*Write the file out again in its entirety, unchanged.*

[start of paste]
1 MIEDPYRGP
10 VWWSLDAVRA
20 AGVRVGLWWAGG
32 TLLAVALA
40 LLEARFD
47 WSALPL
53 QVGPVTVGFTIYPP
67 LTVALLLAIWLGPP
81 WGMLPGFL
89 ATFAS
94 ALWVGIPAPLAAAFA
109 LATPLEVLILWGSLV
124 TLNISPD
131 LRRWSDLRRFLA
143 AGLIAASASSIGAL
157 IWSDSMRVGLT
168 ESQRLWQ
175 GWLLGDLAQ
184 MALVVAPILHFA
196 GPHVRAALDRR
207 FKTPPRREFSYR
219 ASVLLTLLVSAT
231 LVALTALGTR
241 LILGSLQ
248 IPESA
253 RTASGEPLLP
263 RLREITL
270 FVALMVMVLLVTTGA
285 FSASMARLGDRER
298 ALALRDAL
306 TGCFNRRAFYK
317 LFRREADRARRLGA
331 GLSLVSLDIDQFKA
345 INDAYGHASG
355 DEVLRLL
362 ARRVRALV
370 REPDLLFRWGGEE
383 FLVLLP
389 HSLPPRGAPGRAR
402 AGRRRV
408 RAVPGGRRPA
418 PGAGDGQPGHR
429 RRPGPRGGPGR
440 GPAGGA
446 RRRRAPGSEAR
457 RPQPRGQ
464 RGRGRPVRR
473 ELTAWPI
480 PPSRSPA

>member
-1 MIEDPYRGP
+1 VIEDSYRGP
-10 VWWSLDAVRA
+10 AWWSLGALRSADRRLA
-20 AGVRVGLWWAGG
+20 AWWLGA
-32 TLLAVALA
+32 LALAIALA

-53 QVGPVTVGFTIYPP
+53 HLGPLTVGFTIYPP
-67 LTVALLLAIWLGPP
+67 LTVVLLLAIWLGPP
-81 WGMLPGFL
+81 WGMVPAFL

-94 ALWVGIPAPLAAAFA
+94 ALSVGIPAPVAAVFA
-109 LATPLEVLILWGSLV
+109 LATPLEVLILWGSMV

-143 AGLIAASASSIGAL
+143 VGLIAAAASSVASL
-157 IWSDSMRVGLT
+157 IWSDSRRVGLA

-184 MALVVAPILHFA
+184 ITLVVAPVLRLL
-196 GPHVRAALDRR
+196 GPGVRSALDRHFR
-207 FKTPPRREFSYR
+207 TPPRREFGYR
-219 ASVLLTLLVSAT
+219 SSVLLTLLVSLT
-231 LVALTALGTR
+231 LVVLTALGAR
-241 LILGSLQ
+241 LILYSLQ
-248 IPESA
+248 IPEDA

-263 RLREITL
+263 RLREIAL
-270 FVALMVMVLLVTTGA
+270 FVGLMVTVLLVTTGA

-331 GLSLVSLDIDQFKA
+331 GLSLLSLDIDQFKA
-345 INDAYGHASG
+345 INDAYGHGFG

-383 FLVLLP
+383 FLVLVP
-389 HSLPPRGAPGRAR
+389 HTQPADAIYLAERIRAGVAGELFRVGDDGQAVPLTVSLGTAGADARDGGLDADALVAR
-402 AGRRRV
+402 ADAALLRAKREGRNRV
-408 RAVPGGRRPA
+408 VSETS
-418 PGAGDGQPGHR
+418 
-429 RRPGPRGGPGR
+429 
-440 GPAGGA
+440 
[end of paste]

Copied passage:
1 MIEDPYRGP
10 VWWSLDAVRA
20 AGVRVGLWWAGG
32 TLLAVALA
40 LLEARFD
47 WSALPL
53 QVGPVTVGFTIYPP
67 LTVALLLAIWLGPP
81 WGMLPGFL
89 ATFAS
94 ALWVGIPAPLAAAFA
109 LATPLEVLILWGSLV
124 TLNISPD
131 LRRWSDLRRFLA
143 AGLIAASASSIGAL
157 IWSDSMRVGLT
168 ESQRLWQ
175 GWLLGDLAQ
184 MALVVAPILHFA
196 GPHVRAALDRR
207 FKTPPRREFSYR
219 ASVLLTLLVSAT
231 LVALTALGTR
241 LILGSLQ
248 IPESA
253 RTASGEPLLP
263 RLREITL
270 FVALMVMVLLVTTGA
285 FSASMARLGDRER
298 ALALRDAL
306 TGCFNRRAFYK
317 LFRREADRARRLGA
331 GLSLVSLDIDQFKA
345 INDAYGHASG
355 DEVLRLL
362 ARRVRALV
370 REPDLLFRWGGEE
383 FLVLLP
389 HSLPPRGAPGRAR
402 AGRRRV
408 RAVPGGRRPA
418 PGAGDGQPGHR
429 RRPGPRGGPGR
440 GPAGGA
446 RRRRAPGSEAR
457 RPQPRGQ
464 RGRGRPVRR
473 ELTAWPI
480 PPSRSPA

>member
-1 MIEDPYRGP
+1 VIEDSYRGP
-10 VWWSLDAVRA
+10 AWWSLGALRSADRRLA
-20 AGVRVGLWWAGG
+20 AWWLGA
-32 TLLAVALA
+32 LALAIALA

-53 QVGPVTVGFTIYPP
+53 HLGPLTVGFTIYPP
-67 LTVALLLAIWLGPP
+67 LTVVLLLAIWLGPP
-81 WGMLPGFL
+81 WGMVPAFL

-94 ALWVGIPAPLAAAFA
+94 ALSVGIPAPVAAVFA
-109 LATPLEVLILWGSLV
+109 LATPLEVLILWGSMV

-143 AGLIAASASSIGAL
+143 VGLIAAAASSVASL
-157 IWSDSMRVGLT
+157 IWSDSRRVGLA

-184 MALVVAPILHFA
+184 ITLVVAPVLRLL
-196 GPHVRAALDRR
+196 GPGVRSALDRHFR
-207 FKTPPRREFSYR
+207 TPPRREFGYR
-219 ASVLLTLLVSAT
+219 SSVLLTLLVSLT
-231 LVALTALGTR
+231 LVVLTALGAR
-241 LILGSLQ
+241 LILYSLQ
-248 IPESA
+248 IPEDA

-263 RLREITL
+263 RLREIAL
-270 FVALMVMVLLVTTGA
+270 FVGLMVTVLLVTTGA

-331 GLSLVSLDIDQFKA
+331 GLSLLSLDIDQFKA
-345 INDAYGHASG
+345 INDAYGHGFG

-383 FLVLLP
+383 FLVLVP
-389 HSLPPRGAPGRAR
+389 HTQPADAIYLAERIRAGVAGELFRVGDDGQAVPLTVSLGTAGADARDGGLDADALVAR
-402 AGRRRV
+402 ADAALLRAKREGRNRV
-408 RAVPGGRRPA
+408 VSETS
-418 PGAGDGQPGHR
+418 
-429 RRPGPRGGPGR
+429 
-440 GPAGGA
+440 